Premier Dr. Orlando Smith and Opposition Leader Andrew Fahie, above, speak at a joint press conference on Wednesday. Both recently traveled to the United Kingdom to lobby against a legislative amendment designed to force the overseas territories to adopt public company registers. (Photo: CONOR KING DEVITT)

The United Kingdom bill that will force the overseas territories to implement public company registers became law when it received a royal assent on Wednesday afternoon.

The amendment requires the UK government to provide “all reasonable assistance” to the OTs in helping them establish registers detailing the beneficial owners of each company registered on their shores.

It also requires the UK secretary of state to prepare a draft order in council by the end of 2020 requiring any OT that hasn’t already done so to establish such a register.

Despite this news, Premier Dr. Orlando Smith maintained the territory’s plans hadn’t changed.

“The government of the Virgin Islands is committed to pursuing all available legal channels to ensure that publicly available beneficial ownership registers are introduced in the BVI only if and when they become a global standard, which would establish a level playing field for all,” Dr. Smith (R-at large) said in a press conference shortly after the assent was given.

Asked to clarify this position later in the press conference, the premier initially indicated the territory would hold off on implementing the registers regardless of UK pressure.

Pressed further on this stance, however, Dr. Smith later said the government would “explore all available legal options” with regards to the potential upcoming order in council. The legislation is unconstitutional, he argued, because governance matters concerning financial services have been devolved to the VI government in keeping with the 2007 constitutional review.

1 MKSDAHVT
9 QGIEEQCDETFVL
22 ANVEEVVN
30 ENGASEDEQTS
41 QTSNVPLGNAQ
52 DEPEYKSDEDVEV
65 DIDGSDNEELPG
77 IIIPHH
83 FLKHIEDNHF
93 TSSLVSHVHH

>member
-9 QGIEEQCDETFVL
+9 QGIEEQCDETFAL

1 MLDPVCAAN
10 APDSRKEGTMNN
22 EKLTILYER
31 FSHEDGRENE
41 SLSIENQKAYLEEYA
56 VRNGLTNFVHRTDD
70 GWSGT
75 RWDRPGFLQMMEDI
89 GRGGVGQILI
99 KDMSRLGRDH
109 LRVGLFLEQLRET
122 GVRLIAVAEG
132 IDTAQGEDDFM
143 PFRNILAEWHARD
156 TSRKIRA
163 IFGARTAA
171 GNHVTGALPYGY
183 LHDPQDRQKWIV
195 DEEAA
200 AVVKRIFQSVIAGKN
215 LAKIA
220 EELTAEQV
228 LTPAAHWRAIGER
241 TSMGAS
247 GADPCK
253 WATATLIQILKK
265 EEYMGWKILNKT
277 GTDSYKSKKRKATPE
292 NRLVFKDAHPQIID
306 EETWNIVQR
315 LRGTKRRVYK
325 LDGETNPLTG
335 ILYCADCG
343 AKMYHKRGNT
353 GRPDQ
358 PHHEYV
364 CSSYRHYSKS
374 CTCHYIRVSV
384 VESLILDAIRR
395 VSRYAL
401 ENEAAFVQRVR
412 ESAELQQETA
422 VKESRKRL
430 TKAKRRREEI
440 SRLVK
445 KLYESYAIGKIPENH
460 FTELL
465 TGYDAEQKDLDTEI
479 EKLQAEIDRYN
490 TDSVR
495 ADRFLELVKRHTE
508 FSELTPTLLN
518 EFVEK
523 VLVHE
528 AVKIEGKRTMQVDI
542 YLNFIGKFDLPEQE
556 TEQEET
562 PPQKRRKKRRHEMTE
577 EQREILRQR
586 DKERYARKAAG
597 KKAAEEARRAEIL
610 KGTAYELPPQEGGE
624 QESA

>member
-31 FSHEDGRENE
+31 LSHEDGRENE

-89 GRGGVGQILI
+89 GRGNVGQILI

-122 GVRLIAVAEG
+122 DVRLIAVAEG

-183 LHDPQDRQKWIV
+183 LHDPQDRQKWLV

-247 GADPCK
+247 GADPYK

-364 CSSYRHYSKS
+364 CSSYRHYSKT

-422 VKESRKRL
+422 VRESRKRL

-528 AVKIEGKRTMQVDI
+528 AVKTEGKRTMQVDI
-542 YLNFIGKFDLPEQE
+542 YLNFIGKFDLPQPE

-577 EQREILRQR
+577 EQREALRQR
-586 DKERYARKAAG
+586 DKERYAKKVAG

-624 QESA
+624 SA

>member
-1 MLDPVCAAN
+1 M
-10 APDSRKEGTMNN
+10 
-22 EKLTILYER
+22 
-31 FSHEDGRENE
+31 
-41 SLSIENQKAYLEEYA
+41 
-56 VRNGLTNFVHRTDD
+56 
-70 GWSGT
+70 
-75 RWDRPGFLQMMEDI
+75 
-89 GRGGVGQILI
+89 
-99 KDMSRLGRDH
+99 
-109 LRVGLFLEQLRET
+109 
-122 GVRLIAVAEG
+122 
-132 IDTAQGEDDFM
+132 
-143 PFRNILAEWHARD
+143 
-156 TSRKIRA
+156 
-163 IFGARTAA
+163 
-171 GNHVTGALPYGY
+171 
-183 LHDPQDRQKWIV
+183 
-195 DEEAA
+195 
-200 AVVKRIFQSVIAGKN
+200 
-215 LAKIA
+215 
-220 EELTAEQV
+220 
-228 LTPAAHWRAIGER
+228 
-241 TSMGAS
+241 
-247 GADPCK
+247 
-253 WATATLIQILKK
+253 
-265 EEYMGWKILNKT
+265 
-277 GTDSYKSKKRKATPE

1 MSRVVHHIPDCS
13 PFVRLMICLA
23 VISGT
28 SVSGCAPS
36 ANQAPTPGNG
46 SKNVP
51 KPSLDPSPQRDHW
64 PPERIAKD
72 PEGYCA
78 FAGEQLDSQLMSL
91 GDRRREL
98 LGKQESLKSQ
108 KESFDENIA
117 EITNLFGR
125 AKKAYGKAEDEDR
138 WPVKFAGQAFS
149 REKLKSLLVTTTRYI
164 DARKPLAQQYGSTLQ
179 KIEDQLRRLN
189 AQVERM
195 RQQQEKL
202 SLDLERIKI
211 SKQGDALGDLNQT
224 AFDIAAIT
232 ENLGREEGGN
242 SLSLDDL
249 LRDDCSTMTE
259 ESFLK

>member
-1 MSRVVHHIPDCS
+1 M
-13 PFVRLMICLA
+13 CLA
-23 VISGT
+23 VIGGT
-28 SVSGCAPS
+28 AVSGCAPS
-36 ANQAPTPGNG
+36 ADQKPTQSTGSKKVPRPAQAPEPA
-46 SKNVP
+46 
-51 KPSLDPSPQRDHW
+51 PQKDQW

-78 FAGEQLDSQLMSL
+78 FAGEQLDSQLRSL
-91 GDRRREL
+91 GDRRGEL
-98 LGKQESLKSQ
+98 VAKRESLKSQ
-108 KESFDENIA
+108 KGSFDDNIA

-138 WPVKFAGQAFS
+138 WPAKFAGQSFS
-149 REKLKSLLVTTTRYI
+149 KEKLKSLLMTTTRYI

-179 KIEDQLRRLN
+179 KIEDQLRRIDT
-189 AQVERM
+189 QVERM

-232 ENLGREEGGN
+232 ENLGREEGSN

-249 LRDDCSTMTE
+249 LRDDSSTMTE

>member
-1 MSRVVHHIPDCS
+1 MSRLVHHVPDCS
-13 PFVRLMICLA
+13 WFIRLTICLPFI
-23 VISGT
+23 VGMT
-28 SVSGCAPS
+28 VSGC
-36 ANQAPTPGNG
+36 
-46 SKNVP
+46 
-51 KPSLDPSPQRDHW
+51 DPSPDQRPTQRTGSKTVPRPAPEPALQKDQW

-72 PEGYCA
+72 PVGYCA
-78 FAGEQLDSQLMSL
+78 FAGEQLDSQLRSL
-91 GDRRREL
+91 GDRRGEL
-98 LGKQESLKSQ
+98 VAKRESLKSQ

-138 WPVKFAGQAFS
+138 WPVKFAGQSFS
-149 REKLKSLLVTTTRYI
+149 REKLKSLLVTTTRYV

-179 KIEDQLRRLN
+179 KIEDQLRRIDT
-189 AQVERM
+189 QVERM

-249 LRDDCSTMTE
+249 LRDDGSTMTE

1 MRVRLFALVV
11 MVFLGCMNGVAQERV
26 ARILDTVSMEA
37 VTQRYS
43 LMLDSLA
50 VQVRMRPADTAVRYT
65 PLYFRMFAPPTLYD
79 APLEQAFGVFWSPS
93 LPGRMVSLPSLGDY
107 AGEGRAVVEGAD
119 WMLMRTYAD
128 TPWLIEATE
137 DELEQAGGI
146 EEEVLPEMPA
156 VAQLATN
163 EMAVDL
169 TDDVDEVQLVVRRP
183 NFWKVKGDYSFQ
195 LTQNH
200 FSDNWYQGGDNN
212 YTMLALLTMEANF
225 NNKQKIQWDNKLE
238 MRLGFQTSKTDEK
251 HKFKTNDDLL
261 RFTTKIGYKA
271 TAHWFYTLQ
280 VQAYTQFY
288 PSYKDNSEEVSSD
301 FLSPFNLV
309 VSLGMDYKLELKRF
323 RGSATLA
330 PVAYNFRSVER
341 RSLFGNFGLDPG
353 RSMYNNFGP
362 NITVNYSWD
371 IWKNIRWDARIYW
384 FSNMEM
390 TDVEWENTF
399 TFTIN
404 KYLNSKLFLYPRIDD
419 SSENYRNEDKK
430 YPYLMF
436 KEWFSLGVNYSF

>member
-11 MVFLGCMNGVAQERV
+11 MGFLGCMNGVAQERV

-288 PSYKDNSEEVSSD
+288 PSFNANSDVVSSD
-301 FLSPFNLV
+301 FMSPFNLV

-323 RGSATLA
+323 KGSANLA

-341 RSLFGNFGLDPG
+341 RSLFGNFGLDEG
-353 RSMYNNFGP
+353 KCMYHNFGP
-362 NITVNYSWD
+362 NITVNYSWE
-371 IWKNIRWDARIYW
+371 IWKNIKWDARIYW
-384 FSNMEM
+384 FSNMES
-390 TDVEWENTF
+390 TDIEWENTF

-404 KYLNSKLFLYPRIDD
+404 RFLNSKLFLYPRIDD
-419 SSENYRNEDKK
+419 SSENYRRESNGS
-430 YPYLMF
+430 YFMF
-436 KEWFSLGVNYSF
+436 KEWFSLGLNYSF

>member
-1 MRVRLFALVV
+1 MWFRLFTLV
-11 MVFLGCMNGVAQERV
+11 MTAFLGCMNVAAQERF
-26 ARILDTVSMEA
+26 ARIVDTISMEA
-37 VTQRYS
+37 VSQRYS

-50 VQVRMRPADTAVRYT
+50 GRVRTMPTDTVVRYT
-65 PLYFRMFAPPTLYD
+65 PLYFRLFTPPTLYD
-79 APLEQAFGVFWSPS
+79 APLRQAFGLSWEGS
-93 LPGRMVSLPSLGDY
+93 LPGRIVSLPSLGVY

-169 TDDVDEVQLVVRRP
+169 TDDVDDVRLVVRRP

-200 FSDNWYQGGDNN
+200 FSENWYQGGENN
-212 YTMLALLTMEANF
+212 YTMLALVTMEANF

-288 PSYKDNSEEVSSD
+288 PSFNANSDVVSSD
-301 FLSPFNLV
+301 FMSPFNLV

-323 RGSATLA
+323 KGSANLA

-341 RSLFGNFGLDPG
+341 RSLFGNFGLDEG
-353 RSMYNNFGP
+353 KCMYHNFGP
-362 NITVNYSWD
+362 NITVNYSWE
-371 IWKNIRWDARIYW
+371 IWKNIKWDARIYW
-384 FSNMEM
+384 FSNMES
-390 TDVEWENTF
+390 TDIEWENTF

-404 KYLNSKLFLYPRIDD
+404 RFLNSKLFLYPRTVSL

The premier also argued that the law violates the human right to privacy as described in the 2007 VI Constitution.

“If all else fails and we are not able to demonstrate that we have the constitutional right to manage these affairs or the aspect of human rights are not respected and from a legal point of view we haven’t been able to do that, that is that way it goes,” he said. “Then if the British government were to impose an order in council then they would’ve imposed an order in council.”

Asked if that meant there will be a public register in the VI on Jan. 1, 2021, Dr. Smith refused to say.

“Let me put it this way: They would’ve imposed an order in council,” he said. “That’s all I can say at this point.”

Protest march

Community members have organised a march today to protest the public registers amendment. It is scheduled to begin at 4 p.m. at the Sunday Morning Well in Road Town and end at the Government House, according to Government Information Services.

The premier, other government ministers, and the leader of the opposition have voiced their support for the demonstration.


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